Revit BIM Experience Award Winner
Walter P Moore is an engineering and consulting firm that specializes in structural and infrastructure engineering. Founded in 1931, Walter P Moore is headquartered in Texas and has more than 400 professionals in 12 offices coast to coast. The firm has built a reputation for mastering engineering challenges (like the Houston Astrodome, the world’s first domed stadium) and undertakes a large variety of building types--from convention centers and performance halls to airports, sports stadiums, corporate campuses, entertainment centers, healthcare and education facilities, and urban roadway systems and other infrastructure.
An early adopter of Revit Structure, Walter P Moore has used the software in production since the fall of 2005 with 90 projects executed using Revit Structure, including 45 projects completed through to construction documentation. The firm’s structural engineering practice has completely transitioned to the Revit Structure platform and frequently collaborates with architects using Revit Architecture. The firm also uses Autodesk NavisWorks for inter-discipline design collaboration and coordination with their architecture and MEP project partners. Recognizing the potential of integrated 3D delivery platforms, the firm has embraced AutoCAD Civil 3D and anticipates 100% adoption within its civil engineering group by the end of 2008.
Avatech (Tampa, FL)
Notable Revit BIM Projects
University of Florida, Biomedical Sciences Building
Project: Currently in design development, this multi-disciplinary biomedical research facility at the University of Florida will serve as a center for animal research into genetics and cancer. The 160,000-square foot facility will house a state-of-the-art animal care facility and provide nearly 85,000 square feet of laboratory and research space. In addition, it will also provide facility office space and administrative space for the biomedical sciences department. The concrete-framed structure is six levels, the top floor being a mechanical penthouse. The building interfaces with adjacent structures on two sides, and each floor is approximately 17,000 square feet.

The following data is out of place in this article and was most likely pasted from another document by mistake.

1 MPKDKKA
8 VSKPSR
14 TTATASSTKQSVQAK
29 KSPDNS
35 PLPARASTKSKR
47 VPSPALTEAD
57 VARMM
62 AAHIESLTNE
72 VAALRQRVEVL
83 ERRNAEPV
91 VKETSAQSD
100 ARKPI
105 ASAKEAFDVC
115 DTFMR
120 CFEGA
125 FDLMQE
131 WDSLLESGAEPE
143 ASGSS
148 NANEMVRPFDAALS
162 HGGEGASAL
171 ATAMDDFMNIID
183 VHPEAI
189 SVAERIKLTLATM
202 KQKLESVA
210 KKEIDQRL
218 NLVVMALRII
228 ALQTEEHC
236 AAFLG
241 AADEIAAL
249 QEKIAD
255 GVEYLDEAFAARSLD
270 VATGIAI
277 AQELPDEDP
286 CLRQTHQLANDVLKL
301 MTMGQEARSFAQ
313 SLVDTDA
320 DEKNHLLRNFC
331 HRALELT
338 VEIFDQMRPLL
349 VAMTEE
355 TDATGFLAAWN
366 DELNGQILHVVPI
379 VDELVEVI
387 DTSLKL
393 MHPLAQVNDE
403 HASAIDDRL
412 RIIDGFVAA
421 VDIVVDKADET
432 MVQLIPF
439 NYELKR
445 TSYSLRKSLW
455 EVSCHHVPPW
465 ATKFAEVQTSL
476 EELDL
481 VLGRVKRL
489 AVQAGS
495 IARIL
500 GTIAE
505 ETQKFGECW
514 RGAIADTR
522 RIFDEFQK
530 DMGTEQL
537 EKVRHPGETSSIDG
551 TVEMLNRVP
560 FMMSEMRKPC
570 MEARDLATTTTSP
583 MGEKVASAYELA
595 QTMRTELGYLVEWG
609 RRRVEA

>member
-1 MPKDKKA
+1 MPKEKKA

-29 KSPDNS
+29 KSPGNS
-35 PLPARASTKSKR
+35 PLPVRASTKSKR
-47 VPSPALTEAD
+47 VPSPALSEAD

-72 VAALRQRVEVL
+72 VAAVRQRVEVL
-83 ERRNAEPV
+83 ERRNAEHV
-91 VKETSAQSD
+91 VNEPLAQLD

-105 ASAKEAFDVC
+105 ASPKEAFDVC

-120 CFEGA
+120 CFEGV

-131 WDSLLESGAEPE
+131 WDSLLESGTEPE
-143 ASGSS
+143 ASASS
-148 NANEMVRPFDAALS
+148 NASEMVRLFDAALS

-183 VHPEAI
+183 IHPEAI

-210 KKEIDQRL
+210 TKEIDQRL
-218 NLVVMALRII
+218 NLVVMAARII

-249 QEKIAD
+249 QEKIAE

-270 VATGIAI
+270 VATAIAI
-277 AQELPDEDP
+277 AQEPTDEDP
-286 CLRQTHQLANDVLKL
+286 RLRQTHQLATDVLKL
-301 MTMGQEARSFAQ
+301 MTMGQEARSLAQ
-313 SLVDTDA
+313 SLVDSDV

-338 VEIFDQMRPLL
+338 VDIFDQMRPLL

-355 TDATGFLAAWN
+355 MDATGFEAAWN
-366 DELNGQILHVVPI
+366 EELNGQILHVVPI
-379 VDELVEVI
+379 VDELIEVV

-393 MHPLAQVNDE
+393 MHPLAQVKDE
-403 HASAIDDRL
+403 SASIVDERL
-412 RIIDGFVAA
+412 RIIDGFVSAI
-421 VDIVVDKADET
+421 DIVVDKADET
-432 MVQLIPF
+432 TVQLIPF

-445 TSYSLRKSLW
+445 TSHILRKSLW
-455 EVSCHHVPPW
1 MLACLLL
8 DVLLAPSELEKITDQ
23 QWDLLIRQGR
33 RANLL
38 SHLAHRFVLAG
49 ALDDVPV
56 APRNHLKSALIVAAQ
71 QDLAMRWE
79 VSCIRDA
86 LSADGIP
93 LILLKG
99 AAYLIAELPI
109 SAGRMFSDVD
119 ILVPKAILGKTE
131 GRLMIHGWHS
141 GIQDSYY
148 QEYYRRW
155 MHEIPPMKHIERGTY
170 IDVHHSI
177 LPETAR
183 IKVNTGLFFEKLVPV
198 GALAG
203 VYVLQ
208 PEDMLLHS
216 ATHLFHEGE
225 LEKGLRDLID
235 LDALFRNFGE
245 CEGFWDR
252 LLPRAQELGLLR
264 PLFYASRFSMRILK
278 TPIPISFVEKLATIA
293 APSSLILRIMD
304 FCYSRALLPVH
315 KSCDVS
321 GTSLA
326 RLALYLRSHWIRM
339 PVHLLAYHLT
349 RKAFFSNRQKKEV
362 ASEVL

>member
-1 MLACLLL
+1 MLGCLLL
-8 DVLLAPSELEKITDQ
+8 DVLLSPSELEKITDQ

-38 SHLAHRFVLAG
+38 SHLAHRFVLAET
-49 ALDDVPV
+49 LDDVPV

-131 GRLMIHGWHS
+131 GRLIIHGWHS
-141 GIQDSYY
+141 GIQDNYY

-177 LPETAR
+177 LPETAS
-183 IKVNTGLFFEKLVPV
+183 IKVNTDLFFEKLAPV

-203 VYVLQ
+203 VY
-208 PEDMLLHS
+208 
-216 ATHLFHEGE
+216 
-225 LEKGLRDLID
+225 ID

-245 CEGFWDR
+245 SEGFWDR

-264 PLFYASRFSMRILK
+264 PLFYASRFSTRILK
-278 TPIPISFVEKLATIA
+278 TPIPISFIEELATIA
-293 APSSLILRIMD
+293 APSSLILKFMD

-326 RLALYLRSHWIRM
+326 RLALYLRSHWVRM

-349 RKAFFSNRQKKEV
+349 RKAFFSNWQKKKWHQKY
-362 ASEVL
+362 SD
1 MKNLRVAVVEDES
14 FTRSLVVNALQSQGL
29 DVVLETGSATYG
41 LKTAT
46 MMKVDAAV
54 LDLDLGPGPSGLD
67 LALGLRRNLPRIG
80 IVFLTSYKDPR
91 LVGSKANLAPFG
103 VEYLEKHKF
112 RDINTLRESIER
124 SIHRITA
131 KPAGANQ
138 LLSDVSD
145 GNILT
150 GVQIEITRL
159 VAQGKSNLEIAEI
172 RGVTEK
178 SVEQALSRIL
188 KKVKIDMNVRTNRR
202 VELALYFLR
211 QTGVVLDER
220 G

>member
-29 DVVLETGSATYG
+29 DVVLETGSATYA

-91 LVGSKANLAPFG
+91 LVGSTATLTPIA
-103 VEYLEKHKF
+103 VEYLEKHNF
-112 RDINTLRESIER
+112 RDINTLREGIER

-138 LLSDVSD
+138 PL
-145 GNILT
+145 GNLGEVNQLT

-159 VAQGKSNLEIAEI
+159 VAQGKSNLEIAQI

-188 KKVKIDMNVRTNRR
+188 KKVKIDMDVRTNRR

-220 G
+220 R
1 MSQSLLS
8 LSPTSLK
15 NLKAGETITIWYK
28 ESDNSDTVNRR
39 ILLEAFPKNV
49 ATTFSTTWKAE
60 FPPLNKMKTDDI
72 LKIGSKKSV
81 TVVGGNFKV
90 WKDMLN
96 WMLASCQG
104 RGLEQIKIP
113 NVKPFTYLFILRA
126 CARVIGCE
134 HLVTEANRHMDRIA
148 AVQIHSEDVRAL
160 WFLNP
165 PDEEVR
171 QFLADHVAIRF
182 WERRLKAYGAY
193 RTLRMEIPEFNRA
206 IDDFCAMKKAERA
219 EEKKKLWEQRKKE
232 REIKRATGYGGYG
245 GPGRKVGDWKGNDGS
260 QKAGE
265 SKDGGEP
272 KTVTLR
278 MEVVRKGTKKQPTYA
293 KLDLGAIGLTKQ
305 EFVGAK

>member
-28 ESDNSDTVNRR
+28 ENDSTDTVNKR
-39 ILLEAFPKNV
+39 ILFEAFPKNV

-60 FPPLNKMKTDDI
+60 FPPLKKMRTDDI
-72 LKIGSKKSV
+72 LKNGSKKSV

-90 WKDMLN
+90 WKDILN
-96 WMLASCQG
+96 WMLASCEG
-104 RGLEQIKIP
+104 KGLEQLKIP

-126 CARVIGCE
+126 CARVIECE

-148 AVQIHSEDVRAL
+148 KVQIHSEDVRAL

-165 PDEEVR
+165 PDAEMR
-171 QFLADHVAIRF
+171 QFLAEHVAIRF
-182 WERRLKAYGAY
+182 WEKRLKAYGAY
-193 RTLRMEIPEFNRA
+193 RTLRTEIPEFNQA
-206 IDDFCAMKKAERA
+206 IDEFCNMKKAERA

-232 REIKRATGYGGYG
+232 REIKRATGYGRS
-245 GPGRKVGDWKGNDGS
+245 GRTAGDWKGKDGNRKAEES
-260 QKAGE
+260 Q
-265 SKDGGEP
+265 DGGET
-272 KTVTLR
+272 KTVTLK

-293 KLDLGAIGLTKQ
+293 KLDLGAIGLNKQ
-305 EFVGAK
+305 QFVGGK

BIM Experience: The use of the Autodesk BIM approach on this project has resulted in a significant time savings on the project schedule to date. The reduction in time is due to a series of efficiencies throughout the design process, such as the ability of Revit to automatically coordinate the construction documentation and the design model, the use of a single model for both design and structural analysis, and the use of Autodesk NavisWorks for inter-discipline clash detection and design coordination.
To facilitate that design coordination, this project also features close collaboration with the architect (who uses Revit Architecture) and the project’s MEP engineering firm (who uses AutoCAD MEP). The shared Autodesk structural, architectural and mechanical models are integrated through the use of Autodesk NavisWorks, enabling the cross-discipline design coordination and clash detection. The team has been able to coordinate components across the major design disciplines even to the point of overlaying the architect’s reflective ceiling plan grids and the diffuser locations from the mechanical system to verify alignment—resulting in a dramatic reduction of interferences.
U.S. Federal Courthouse, Jackson, Mississippi
Project: This new $92.4 million facility is currently in construction and will provide six district courtrooms, three magistrate courtrooms, three bankruptcy courtrooms, and 14 chambers (district, magistrate, bankruptcy and court of appeals). As a U.S. federal government building, the project must conform to the rules set forth by the U.S. General Services Administration (GSA)—the government agency which builds and manages federal facilities. The eight-level structure—a combination of concrete and structural steel—was designed in accordance with GSA security guidelines to prevent progressive collapse and in accordance with the GSA’s blast design criteria.
BIM Experience: Walter P Moore employed Revit Structure on this landmark project for the GSA’s BIM pilot program, collaborating with H3 Hardy Collaboration Architecture using Revit Architecture, and Cook, Douglass, Farr, Lemons using AutoCAD MEP.
Project reviews were conducted using a combined building model instead of the traditional two-dimensional drawings. This enabled all the project stakeholders—the GSA, the design teams, even the contractors and trades—to see the design as it evolved and get a better understanding of the project. Autodesk NavisWorks was used to bring the models together for inter-discipline coordination and clash detection.
The improvements derived from use of BIM were particularly noticeable on this project because it was started using traditional drawing-based design methods—before Walter P Moore had transitioned to Revit. At the start of the design development stage, the structural design team began using Revit Structure and discovered numerous coordination errors that had been overlooked using standard drawings.
As a part of the BIM pilot program, material schedules were extracted from the model for use in comparing against the material quantities developed by the contractor using a traditional approach of estimating quantities from the drawings alone. Results of this comparative exercise showed that the BIM-based material schedules compared favorably with those produced by the traditional, and more costly, approach. Significant value was achieved by leveraging the individual discipline models in a higher order collaboration process.